Flying Old Glory
by Todd E. Gleason
Memorial Day we honor and remember those that gave their lives for freedom. Please remember to fly the U.S. flag at half staff until noon. Thee United States Flag Code lays out in detail when and how the flag is to be displayed along with other information. What follows is a short excerpt from the code.
The Flag Code — History and Text
On June 22, 1942, President Franklin D. Roosevelt approved House Joint Resolution 303 codifying the existing customs and rules governing the display and use of the flag of the United States by civilians. Amendents were approved on December 22nd of that year. The law included provisions of the code adopted by the National Flag Conference, held in Washington, D.C. on June 14, 1923, with certain amendments and additions. The Code was reenacted, with minor amendments, as part of the Bicentennial celebration. In the 105th Congress, the Flag Code was removed from title 36 of the United States Code and recodified as part of title 4.
Title 4 United States Code (excerpt)
6. Time and Occasions for Display.
(a) It is the universal custom to display the flag only from sunrise to sunset on buildings and on stationary flagstaffs in the open. However, when a patriotic effect is desired, the flag may be displayed 24 hours a day if properly illuminated during the hours of darkness.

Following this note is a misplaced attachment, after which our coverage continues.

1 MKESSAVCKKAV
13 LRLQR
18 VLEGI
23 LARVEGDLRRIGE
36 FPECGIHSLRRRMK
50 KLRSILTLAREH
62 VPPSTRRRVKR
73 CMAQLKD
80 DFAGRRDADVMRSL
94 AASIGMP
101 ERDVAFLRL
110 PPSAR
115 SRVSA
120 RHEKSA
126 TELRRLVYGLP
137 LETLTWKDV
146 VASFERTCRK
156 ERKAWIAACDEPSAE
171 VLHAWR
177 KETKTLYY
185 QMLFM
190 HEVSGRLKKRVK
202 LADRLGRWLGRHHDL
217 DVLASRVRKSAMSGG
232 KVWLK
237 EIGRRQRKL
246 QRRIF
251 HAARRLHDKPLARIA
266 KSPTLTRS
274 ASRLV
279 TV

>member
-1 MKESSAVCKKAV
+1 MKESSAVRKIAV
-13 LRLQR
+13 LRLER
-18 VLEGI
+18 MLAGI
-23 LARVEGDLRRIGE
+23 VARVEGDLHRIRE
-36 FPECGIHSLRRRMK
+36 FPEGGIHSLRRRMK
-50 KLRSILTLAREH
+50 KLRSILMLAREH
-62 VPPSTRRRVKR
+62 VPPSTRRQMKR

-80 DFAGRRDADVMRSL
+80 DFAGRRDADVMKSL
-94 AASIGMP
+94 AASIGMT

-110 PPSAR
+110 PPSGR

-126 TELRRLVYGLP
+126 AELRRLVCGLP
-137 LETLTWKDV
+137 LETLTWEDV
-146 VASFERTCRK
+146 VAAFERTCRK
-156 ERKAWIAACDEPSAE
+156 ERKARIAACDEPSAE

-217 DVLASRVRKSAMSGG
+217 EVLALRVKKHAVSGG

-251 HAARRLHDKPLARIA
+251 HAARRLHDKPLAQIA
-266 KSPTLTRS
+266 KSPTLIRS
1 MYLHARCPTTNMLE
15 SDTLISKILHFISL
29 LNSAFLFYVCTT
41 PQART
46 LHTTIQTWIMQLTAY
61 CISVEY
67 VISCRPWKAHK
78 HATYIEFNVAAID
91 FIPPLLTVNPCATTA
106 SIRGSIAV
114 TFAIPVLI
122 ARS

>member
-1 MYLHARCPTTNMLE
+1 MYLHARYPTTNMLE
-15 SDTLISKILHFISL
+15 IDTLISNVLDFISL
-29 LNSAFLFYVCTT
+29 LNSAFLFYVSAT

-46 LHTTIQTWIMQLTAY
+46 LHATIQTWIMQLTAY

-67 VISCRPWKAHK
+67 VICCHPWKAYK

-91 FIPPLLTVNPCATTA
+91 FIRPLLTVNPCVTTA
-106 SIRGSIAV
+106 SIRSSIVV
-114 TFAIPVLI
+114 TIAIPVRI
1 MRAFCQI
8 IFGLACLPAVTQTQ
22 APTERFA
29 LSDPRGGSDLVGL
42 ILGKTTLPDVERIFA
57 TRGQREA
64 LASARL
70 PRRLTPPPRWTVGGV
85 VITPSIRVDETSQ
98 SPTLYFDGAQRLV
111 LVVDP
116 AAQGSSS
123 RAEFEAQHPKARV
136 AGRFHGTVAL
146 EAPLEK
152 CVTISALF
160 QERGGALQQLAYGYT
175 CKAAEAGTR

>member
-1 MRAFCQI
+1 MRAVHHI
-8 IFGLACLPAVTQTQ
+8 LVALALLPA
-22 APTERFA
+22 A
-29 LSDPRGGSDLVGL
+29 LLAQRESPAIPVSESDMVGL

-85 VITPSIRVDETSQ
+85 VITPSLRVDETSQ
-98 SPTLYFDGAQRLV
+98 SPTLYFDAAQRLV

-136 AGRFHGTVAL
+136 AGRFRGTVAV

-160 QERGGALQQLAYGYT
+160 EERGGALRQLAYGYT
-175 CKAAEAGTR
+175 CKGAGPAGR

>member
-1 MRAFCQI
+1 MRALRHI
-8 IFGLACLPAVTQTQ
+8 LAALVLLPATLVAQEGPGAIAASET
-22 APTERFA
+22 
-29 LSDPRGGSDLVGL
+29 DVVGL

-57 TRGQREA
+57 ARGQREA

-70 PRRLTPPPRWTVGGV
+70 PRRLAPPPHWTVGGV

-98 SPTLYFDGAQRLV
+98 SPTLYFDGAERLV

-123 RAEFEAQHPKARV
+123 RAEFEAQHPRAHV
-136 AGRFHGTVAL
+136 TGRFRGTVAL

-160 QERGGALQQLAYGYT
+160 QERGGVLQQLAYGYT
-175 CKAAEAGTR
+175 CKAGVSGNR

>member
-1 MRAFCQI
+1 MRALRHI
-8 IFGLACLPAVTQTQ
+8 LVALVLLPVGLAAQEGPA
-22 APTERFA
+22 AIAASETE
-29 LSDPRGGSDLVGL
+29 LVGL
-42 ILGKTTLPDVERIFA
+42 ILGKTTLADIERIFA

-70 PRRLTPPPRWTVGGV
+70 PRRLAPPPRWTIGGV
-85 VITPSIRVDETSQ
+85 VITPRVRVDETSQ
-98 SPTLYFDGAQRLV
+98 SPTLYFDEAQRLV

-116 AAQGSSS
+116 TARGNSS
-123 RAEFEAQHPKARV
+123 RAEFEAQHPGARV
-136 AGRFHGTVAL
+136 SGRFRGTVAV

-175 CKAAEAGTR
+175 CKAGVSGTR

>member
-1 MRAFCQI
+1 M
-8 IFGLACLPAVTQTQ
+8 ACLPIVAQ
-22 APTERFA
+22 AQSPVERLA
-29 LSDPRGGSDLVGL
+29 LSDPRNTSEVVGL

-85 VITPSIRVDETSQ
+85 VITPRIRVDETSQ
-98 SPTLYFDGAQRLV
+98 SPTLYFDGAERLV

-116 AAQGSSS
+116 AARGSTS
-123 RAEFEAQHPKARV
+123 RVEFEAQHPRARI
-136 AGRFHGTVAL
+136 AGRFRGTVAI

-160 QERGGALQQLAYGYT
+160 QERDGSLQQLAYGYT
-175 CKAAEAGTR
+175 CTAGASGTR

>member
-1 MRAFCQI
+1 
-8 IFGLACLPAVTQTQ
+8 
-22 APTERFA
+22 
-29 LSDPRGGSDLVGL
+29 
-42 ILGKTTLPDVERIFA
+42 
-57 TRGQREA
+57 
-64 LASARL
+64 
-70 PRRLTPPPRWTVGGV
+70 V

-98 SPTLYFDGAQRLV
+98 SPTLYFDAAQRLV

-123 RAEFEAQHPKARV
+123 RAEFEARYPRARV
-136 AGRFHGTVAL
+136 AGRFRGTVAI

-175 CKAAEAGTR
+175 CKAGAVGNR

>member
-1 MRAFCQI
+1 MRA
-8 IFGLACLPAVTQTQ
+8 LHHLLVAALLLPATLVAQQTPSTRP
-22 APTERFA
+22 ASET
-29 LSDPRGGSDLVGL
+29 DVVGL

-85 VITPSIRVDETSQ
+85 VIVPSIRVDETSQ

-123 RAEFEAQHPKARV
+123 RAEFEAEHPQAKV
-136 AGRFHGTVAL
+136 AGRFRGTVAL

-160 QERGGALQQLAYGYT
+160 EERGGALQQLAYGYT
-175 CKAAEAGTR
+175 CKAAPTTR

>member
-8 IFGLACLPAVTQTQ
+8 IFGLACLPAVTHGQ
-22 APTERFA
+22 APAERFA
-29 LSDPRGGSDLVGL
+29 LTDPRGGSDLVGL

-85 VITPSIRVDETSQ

(b) The flag should be hoisted briskly and lowered ceremoniously.
(c) The flag should not be displayed on days when the weather is inclement, except when an all-weather flag is displayed.
(d) The flag should be displayed on all days, especially on...
- New Year’s Day, January 1
- Inauguration Day, January 20
- Martin Luther King Jr.’s birthday, the third Monday in January
- Lincoln’ s Birthday, February 12
- Washington’ s Birthday, third Monday in February
- Easter Sunday (variable)
- Mother’s Day, second Sunday in May
- Armed Forces Day, third Saturday in May
- Memorial Day (half-staff until noon), the last Monday in May
- Flag Day, June 14; Independence Day, July 4
- Labor Day, first Monday in September
- Constitution Day, September 17
- Columbus Day, second Monday in October
- Navy Day, October 27
- Veterans Day, November 11
- Thanksgiving Day, fourth Thursday in November
- Christmas Day, December 25
- and such other days as may be proclaimed by the President of the United States
- the birthdays of States (date of admission)
- and on State holidays
(e) The flag should be displayed daily on or near the main administration building of every public institution.
(f) The flag should be displayed in or near every polling place on election days.
(g) The flag should be displayed during school days in or near every schoolhouse.